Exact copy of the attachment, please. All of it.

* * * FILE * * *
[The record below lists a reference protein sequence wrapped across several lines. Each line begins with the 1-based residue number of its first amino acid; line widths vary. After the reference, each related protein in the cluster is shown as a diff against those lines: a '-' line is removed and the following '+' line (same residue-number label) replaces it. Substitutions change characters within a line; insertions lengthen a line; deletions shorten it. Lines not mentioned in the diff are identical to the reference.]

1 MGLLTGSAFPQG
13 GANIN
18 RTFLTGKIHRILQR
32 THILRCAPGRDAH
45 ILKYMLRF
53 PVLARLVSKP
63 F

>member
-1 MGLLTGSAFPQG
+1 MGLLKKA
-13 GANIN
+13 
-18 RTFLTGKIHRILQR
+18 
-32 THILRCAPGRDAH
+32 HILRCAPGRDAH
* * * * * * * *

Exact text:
[The record below lists a reference protein sequence wrapped across several lines. Each line begins with the 1-based residue number of its first amino acid; line widths vary. After the reference, each related protein in the cluster is shown as a diff against those lines: a '-' line is removed and the following '+' line (same residue-number label) replaces it. Substitutions change characters within a line; insertions lengthen a line; deletions shorten it. Lines not mentioned in the diff are identical to the reference.]

1 MGLLTGSAFPQG
13 GANIN
18 RTFLTGKIHRILQR
32 THILRCAPGRDAH
45 ILKYMLRF
53 PVLARLVSKP
63 F

>member
-1 MGLLTGSAFPQG
+1 MGLLKKA
-13 GANIN
+13 
-18 RTFLTGKIHRILQR
+18 
-32 THILRCAPGRDAH
+32 HILRCAPGRDAH